The world is in danger of sleepwalking through one of the greatest injustices of our times. Despite all the promises made to the world’s children, nearly 70 million children are denied a place at school.
Even worse is the shocking reality that despite our promise to get every child into basic education by 2015, on current trends the number of children out of school four years from now will have gone up to 75 million.
This assault on opportunity is the second great economic crisis of our generation. The first economic crisis was the failure of our banks and the subsequent impact on world economy.
The second crisis is of millions of young people uneducated not because they are uneducable but because they are unnoticed, joining the biggest ever army of young unemployed in a global epidemic, with the projection that over the years to 2025, nearly 1.5 billion young people will suffer a prolonged period out of work.
The consequences of that profound social failure will make this year’s youth uprising in Egypt and Tunisia look like the opening salvo of a wider generational battle for justice for the world’s young people.
Our failure to meet our promise on education is an immoral neglect of our most vulnerable citizens.
In the course of this campaign I have met young people from the remotest part of Tanzania, to the worst city slum of Delhi, and everywhere they ask me why they cannot go to school: why are there still no teachers, no school buildings, no computers or books? When you break a promise to a child you risk damaging them for ever.
You create a cynicism that is almost impossible to reverse.
India has made extraordinary advances in education in recent years but there is still a long way to go. We will never reach our goals while vast educational inequalities persist within countries. In India, for example, girls make up around two-thirds of the out-of-school population, compared to a global average of 53%, while inequalities of access to education based on wealth are also severe.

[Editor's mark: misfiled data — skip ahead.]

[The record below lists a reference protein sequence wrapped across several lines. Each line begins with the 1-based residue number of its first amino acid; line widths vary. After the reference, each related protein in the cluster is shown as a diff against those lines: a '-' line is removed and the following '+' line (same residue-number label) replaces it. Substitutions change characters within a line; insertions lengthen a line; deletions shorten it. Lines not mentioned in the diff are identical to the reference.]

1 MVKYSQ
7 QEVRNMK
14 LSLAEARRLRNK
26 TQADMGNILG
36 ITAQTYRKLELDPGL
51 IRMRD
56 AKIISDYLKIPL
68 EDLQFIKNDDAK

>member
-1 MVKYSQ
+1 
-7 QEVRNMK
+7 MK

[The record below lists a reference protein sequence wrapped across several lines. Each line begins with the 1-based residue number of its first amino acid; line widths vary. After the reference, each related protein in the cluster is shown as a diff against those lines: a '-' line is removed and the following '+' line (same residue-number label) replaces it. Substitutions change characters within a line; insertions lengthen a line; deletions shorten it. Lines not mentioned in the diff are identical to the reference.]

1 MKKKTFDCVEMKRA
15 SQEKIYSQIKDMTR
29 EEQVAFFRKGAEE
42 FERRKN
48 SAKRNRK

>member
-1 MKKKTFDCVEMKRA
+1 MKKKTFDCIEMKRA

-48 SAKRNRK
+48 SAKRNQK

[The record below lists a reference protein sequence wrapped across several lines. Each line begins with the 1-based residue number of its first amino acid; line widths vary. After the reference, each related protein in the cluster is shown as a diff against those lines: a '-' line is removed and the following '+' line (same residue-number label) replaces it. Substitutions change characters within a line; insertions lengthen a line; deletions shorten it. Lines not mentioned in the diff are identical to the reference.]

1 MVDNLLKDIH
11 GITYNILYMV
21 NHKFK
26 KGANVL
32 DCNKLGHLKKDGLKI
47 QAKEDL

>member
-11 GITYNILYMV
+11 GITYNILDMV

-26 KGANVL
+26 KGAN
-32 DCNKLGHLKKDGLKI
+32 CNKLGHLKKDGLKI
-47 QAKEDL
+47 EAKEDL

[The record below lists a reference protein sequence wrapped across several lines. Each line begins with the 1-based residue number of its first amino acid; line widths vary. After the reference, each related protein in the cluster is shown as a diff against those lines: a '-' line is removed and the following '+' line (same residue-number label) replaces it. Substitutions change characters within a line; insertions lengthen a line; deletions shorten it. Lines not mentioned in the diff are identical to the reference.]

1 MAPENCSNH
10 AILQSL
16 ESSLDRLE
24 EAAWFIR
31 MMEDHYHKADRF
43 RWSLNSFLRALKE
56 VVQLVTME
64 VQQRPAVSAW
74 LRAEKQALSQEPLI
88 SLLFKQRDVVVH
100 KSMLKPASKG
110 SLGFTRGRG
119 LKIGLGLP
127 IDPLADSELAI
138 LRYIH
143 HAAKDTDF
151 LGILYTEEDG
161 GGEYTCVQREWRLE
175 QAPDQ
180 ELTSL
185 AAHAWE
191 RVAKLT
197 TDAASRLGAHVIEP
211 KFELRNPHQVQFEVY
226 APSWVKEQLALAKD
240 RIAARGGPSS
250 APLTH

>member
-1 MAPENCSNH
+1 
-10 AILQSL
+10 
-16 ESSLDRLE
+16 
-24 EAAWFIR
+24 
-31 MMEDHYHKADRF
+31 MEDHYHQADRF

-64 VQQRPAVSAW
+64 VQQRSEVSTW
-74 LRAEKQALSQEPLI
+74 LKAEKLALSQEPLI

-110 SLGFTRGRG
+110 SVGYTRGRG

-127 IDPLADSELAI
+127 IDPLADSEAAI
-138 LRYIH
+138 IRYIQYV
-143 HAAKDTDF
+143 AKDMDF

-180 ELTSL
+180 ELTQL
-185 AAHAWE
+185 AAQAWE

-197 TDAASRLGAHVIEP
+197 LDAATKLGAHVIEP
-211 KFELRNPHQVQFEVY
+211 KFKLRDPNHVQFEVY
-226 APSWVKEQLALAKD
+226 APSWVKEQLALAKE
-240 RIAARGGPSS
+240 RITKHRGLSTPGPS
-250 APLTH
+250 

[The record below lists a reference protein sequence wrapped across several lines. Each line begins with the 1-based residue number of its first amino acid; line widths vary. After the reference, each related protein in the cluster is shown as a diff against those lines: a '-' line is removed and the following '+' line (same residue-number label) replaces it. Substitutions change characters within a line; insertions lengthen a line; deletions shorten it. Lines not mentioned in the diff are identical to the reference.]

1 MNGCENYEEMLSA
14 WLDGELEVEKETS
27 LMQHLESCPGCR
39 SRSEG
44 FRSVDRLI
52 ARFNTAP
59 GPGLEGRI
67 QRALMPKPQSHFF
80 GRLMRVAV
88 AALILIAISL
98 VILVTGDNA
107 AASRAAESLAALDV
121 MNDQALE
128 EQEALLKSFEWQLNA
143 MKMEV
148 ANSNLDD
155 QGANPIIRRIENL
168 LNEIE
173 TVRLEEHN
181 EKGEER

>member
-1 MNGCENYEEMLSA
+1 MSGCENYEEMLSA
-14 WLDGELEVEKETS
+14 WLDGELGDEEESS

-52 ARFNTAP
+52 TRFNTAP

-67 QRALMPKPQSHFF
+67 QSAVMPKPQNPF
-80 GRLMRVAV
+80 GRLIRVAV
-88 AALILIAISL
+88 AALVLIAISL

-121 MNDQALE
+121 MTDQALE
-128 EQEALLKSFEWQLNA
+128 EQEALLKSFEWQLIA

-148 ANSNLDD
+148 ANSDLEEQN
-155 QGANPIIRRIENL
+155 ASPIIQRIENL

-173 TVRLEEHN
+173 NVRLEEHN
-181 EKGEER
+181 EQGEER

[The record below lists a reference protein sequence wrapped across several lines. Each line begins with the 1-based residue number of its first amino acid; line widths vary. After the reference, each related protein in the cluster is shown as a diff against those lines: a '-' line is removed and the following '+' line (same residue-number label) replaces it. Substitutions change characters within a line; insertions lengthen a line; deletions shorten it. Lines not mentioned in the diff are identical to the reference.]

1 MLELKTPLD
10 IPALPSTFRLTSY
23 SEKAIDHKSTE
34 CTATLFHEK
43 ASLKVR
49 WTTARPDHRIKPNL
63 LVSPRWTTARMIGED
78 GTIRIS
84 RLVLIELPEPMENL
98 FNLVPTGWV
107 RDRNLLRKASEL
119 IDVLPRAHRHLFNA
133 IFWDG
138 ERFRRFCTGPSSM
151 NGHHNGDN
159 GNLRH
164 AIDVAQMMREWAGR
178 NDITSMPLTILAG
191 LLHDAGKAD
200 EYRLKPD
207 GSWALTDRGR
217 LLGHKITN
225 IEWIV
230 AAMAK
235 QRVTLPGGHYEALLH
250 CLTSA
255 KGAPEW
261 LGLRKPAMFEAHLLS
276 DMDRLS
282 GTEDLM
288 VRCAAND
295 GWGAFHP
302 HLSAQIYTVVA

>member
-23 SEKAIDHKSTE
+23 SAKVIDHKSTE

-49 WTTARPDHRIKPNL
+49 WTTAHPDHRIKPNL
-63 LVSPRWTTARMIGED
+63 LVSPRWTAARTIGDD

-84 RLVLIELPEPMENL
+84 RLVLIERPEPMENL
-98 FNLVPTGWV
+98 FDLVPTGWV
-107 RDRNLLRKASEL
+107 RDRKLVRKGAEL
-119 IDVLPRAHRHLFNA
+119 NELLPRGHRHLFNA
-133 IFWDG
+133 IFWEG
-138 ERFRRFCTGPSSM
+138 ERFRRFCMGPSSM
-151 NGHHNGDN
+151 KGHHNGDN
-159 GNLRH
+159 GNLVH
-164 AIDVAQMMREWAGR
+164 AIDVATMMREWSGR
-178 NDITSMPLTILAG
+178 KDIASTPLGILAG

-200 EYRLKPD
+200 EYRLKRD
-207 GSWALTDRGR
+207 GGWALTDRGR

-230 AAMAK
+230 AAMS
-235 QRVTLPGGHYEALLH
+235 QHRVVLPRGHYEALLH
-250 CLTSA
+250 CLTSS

We’ve developed some of the talent of some of the children for some of the countries. Now we need to develop all of the talent of all of the children of all of the countries. We spend about $100,000 in Britain and in America to educate a child from their infancy to teenage years.
In Africa, the average spending is $400. In other words, 250 times more is spent on the British child than on the African child. We collude in crippling the life chances of Africa’s children and then blame them for a continent-wide lack of technology, industry and productivity.
The $13 billion extra a year we need to fund education for all is the equivalent of investing less than 5 cents a week in those children.
Those of us engaged in this fight are always prepared to answer the cynics who claim the world has already been overgenerous in aid, or that aid does not work. The fact is that a mere $10 a year goes in aid towards the education of the average child in a poor country: the equivalent of just four cents for every school day.
No one can say that aid does not work when only four cents a day is spent trying to educate an illiterate child. It is not that real aid has been delivered and found wanting; it has not been delivered at all.
Nor do I believe there is a fatigue in giving by the people of the world, or a retreat into individualism because of the recession. The willingness of the public to share has never been stronger.
The British charity Comic Relief, under the leadership of Richard Curtis and Emma Freud, recently held a public appeal that broke all records, proving that the generosity and altruism of ordinary people is often sharpened by a climate where everyone is suffering.
Now is the time for the public to throw down the gauntlet to governments to honour the promises we made at the turn of the new millennium. The leadership on this issue provided by Sheikha Mozah, the UN special envoy for education, has been truly inspirational.
In the coming months my colleagues at the Global Campaign for Education (GCE) and I will be launching a coalition of faith groups, business leaders, civil society organisations and ordinary members of the public to support her — combining fundraising, political action and ways for people to provide education directly.
I am honoured to be working alongside GCE’s president Kailash Satyarthi, an Indian dedicated to improving the lives of children around the world.
We hope you will join us in our campaign, because getting the children of the world into school is not just a noble aim; it’s a deliverable result. The prize of a generation is within our grasp.
(Gordon Brown is former British PM and co-convenor of the Global Campaign for Education’s High Level Panel. The views expressed by the author are personal)